Last night I rode to a meeting with a friend. And I’ve asked my wife to please start being the driver for Wednesday night and Sunday night church activities.

But I’m far from needing to give up driving completely. I’ve never hit anyone or even been in an accident with another vehicle. I don’t feel uncomfortable with daytime driving in familiar territory.

So what’s the big deal? Why write this blog post?

Honestly? I think I just needed to think all of this through and realize that I simply need to be more careful. Especially in parking lots!

What about you? What’s your opinion about or experience with older drivers? How about leaving a comment?

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I’ll be back again on Wednesday. If you’d like to receive my posts by email, go to “Follow Blog via Email” at the upper right.

“On Aging Gracelessly” is only one of my two blogs. I post lyrics of the Christian songs I’ve written over the last fifty years on  “As I Come Singing.” Check it out HERE if you’re interested. Free lead sheets (tune, words, and chords) are available for many of them. View the list HERE.

My new novel, The Devil and Pastor Gus, is out . If you’re interested, here’s the Amazon link.

Best regards,
Roger

What Childhood Memories?

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When people start getting older, I thought they began forgetting what happened yesterday or last week while increasing in their ability to spend countless boring hours talking about what happened in their childhood and youth.

Not me. I remember yesterday and last week just fine. Of course, I have problems with names and faces, but that problem has been with me as far back as I can remember. No pun intended.

My problem is I don’t recall much from my childhood and youth. These are most of the things I DO remember:

  • Getting my first bike for Christmas and trying to ride downhill in our grassy backyard
  • Racing a neighborhood boy to the easy chair in my bedroom, breaking the window with it, and my parents making me pay for the repair
  • Going down to a younger friend’s house to watch “Roy Rogers “on TV every week
  • Going to a nearby park for the weekly nickel Coca Cola my parents permitted me to have
  • Watching my mother find where my father had hidden the grandmother clock (behind the studio couch) he’d bought her for Christmas
  • Receiving our first TV from the church my father pastored and the horrible reception we got
  • Attending a children’s choir practice and hating it
  • Finally learning to ride that bicycle
  • Crying when I heard we were moving away from the place we’d lived the first eight years of my life
  • Pigging out on homemade rolls at the home of a church member who babysat me overnight for some reason
  • Pretending to play the guitar that was sitting around at my friend Chuck’s house
  • Being severely frightened by an elementary school program which included a demo of the sparks from static electricity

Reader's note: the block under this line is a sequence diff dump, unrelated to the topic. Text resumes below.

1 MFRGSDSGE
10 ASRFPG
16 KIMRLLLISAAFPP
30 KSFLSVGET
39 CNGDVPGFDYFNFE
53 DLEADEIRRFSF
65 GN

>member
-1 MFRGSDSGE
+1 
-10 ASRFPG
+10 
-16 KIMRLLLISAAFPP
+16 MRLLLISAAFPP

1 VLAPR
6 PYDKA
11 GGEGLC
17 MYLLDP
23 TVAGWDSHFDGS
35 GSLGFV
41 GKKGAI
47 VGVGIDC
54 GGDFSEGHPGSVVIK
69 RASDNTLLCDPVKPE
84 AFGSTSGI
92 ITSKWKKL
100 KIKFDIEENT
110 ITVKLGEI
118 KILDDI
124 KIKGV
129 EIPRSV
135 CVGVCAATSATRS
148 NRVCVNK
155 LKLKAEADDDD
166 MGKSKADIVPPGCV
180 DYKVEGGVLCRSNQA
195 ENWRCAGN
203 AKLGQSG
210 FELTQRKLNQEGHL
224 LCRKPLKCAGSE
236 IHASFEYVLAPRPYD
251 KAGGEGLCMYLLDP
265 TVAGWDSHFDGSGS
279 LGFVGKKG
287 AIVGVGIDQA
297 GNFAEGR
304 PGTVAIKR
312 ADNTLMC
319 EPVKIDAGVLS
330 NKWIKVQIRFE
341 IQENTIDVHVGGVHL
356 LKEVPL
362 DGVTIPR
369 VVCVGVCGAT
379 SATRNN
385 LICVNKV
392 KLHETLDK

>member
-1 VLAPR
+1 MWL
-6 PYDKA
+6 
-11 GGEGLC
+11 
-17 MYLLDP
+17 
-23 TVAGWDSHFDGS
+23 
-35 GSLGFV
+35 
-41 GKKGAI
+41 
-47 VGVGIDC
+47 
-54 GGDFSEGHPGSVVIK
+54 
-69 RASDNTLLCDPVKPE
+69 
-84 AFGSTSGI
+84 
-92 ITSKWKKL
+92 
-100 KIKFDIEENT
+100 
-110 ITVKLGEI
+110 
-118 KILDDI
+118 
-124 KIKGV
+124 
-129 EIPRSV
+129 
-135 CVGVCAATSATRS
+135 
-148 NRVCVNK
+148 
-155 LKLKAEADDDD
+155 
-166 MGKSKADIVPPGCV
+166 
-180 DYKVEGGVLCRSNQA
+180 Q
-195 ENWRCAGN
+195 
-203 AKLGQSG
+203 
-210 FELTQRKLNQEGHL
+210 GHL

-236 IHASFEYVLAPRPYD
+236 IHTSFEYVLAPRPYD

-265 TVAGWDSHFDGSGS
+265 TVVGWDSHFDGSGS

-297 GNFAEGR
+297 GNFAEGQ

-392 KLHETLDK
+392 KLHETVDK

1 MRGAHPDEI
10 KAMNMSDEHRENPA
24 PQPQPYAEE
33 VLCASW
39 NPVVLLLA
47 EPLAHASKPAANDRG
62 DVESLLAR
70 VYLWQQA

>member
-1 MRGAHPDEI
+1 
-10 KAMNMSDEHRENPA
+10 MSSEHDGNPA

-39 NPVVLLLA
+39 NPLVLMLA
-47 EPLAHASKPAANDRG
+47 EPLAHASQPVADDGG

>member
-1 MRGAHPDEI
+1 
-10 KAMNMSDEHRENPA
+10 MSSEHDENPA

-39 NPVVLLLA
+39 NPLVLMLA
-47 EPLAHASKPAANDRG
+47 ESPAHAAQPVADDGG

Those events all took place during the first eight years of my life. I probably remember no more than an equal number of things from age eight to approximately age fifteen. That’s when I had acute viral encephalitis and almost died. But that’s another story.

In short, I almost get jealous of people who vividly remember a lot about their childhoods .

But who knows? Maybe I’ll be the reverse of a (stereo)typical older person and continue to be able to live in the present. I don’t know about your present, but mine is a great deal nicer than what little I remember about my distant past.

What do you think? I’d love to hear from you. Please leave a comment.

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I’ll be back again on Wednesday. If you’d like to receive my posts by email, just go to “Follow Blog via Email” at the upper right.

“On Aging Gracelessly” isn’t my only blog. I post lyrics of the Christian songs I’ve written over the last fifty years on “As I Come Singing”–check it out HERE. Free lead sheets (tune, words, and chords) are available for many of them. View the list HERE.

Best regards,
Roger

Planning a Funeral…Mine (Part Two)

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[The dog ate today’s blog post. Or at least it fell somewhere into that mysterious bit bucket. Although I wrote it immediately after writing Sunday’s post, I must’ve failed to save the draft, and I didn’t discover that until this morning when I added the above image in preparation for posting. Unfortunately, I didn’t have time to rewrite the post before leaving for the Wednesday nursing home ministry, and I didn’t think you would appreciate my slopping something together just so I could get it out at its usual time. Thank you for your understanding.]

This past Sunday, I shared with you that my wife and I plan to be cremated, and that’s about as far as I got in talking about my funeral. So here’s the rest of the story.